This has the downside that we cache our own data. But compared to the elegance of keeping the rest of the nameserver unchanged, this is a small price to pay.
In the same place, we can also insert a ‘forwarder’ nameserver, whereby we can point a domain towards an external authoritative nameserver.
Finally, built on the authoritative infrastructure, I added ‘–export-etc-hosts’. Quite a number of people have asked me if there were an easy way to have their recursor serve a small number of domains. There is an obvious place to get this data,
/etc/hosts. ‘–export-etc-hosts’ does the obvious and generates full zones for each entry in
/etc/hosts, making them available for all your clients.
This in turn means that a large number of people now have no reason anymore not to run the PowerDNS recursor, and benefit from its performance and superior anti-spoofing measures :-)
To test, head to this posting to the mailing list and download away!
Posted by bert hubert
Sun, 23 Apr 2006 20:44:00 GMT
There has been a recent paucity of pizza related posts, but I did manage to employ my fine pizza oven yesterday, this time to make Nan bread. Nans are usually made in a tandoor, a blisteringly hot clay oven. And while my passion for good food is well known, having a clay oven (traditionally submerged in the earth if I understand correctly) is going a bit far. But I do have a bilsteringly hot pizza oven. And indeed, I can now finally procude Nans that are somewhat crisp on the outside, yet chewy on the inside, exactly the way I like them.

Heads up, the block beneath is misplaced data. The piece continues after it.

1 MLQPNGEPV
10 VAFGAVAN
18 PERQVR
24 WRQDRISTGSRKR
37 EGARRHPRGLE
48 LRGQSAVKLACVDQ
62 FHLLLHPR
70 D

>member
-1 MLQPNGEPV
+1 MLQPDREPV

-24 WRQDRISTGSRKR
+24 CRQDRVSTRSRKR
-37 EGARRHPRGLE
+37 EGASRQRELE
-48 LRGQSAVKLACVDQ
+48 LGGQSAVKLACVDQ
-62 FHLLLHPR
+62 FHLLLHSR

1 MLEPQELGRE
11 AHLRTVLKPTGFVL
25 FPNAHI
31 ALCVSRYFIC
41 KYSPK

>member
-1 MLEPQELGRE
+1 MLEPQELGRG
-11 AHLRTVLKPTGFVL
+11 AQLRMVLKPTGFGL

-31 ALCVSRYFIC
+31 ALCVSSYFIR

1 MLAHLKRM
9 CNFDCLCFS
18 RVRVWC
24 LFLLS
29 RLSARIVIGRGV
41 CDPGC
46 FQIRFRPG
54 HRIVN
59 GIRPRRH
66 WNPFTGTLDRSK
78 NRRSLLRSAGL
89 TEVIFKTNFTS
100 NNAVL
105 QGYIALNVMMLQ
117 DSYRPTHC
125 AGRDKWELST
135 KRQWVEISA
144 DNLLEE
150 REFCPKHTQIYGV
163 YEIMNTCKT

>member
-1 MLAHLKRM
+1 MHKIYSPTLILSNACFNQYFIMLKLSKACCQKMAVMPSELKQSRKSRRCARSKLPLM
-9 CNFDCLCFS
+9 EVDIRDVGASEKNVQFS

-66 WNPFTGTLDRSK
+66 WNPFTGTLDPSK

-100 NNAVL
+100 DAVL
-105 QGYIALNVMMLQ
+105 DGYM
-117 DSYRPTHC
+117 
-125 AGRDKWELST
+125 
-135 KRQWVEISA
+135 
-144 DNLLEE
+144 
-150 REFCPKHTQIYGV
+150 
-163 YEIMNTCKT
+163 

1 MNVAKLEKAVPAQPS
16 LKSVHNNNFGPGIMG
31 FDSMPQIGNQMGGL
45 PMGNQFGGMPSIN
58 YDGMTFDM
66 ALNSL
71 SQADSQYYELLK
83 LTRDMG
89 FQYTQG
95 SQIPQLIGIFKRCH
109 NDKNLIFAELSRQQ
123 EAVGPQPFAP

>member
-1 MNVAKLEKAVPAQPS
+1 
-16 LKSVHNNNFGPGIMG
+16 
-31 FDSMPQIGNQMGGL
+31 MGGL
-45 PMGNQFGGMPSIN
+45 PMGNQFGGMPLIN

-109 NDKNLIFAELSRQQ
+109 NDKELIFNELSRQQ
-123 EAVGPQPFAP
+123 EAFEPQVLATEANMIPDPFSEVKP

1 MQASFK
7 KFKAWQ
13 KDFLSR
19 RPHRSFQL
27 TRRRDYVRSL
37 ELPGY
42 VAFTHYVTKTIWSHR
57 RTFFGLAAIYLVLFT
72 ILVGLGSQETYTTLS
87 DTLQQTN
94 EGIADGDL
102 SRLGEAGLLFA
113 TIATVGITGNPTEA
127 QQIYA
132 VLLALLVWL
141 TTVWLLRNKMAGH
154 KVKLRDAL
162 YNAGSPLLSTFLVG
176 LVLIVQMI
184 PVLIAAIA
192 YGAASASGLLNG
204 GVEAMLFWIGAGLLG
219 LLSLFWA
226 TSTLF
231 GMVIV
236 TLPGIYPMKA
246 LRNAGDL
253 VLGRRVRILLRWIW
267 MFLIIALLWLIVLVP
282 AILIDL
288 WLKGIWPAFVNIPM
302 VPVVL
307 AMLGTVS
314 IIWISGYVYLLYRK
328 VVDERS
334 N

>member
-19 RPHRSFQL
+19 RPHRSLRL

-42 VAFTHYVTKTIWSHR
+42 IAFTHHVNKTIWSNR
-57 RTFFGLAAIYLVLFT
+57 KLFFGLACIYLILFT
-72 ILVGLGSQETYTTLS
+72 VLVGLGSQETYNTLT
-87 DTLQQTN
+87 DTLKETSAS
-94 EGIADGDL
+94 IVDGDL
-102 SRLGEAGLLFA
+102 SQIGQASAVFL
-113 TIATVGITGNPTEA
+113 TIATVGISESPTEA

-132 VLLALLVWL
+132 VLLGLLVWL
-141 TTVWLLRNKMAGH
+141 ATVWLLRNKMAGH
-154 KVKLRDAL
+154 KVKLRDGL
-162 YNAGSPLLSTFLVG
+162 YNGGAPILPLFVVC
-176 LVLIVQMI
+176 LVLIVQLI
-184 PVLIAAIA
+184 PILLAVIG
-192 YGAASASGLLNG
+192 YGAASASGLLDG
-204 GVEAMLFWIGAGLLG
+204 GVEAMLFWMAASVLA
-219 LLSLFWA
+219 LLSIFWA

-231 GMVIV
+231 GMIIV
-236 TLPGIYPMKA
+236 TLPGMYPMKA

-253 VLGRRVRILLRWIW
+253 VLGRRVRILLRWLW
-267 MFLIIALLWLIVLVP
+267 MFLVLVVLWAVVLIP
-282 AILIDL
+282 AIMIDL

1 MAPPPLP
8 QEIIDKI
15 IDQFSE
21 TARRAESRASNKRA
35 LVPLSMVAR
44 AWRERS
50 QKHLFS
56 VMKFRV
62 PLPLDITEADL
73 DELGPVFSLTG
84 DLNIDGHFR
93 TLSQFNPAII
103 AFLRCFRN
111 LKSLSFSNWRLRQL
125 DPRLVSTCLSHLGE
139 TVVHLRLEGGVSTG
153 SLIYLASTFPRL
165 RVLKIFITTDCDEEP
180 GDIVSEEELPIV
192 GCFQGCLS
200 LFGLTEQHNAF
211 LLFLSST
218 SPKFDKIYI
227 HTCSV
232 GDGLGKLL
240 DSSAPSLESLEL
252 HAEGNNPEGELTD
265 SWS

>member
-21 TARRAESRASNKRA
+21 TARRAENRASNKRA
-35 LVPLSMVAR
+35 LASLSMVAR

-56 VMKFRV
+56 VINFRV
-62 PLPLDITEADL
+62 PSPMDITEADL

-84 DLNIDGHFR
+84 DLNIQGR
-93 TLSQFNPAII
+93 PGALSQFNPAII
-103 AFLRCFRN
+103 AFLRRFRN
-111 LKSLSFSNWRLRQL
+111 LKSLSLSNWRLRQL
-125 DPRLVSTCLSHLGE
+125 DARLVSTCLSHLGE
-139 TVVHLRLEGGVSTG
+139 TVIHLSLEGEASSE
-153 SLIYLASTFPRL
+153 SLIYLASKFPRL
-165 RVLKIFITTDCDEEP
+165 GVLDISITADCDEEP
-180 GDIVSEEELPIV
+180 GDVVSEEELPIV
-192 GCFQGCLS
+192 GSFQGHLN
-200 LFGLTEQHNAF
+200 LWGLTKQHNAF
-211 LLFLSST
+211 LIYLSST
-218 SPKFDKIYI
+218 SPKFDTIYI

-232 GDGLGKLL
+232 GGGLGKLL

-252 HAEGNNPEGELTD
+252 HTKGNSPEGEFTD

PowerDNS 3.0 release followup
Since the release of PowerDNS 3.0 last Thursday, some big users have switched over. This has led to a good trickle of tiny bugs which were all addressed quickly. To note:
- The Debian Sarge 3.0r1 default kernel, 2.6.8, claims to support epoll but in fact appears not to do so. The epoll multiplexer now does a better job of testing itself at runtime, and falling back to select if needed.
- No difference was made between NXDOMAIN and NXRRSET - probably not very relevant, but a technical violation. This was a regression caused by an earlier fix. No good deed goes unpunished!
- Filedescriptors 0, 1 and 2 are closed when going to the background, but I can’t 100% guarantee there is no logging output to fd 2 during operations. These descriptors are now dupped to
- Bad handling of malformed EDNS0 packets.
- Failed compilation on Solaris 10 i386, because Solaris decides to #define DS, messing up our support of the DS record type.
I’ll wait a few more days and do a 3.0.1 release with nothing but minimal changes that all address real problems. There is one report of an unexplained crash on Solaris around that I’d like to solve, but as there is only one report and it can’t be reproduced, this might be hard.
I have an endurance test running of a single PowerDNS instance which has processed half a billion packets so far, I intend to keep it running until it passes the 32-bit wraparound mark, just to check if my code is properly using the 64-bit variables I pass it.
PowerDNS Design and Engineering
I sat down for a few hours and documented the inner workings of the PowerDNS recursor here. I know I’ll be reading this documentation myself three months from now, I swap out memory really quickly. You don’t need to read this document in order to use PowerDNS, but if you want to contribute, it should be very helpful.
Posted by bert hubert
Fri, 21 Apr 2006 07:19:02 GMT
Well that came at a very bad time. Yesterday on the day of the PowerDNS Recursor 3.0 release, our cabinet over at Level3 dropped off the net. Much debugging later it appeared one of the customer hosts was compromised and filling the ethernet with tiny packets at line rate.
Apologies. The owner of said (Windows) machine will be coerced into providing an evening of drinks and entertainment to compensate our nightly labours.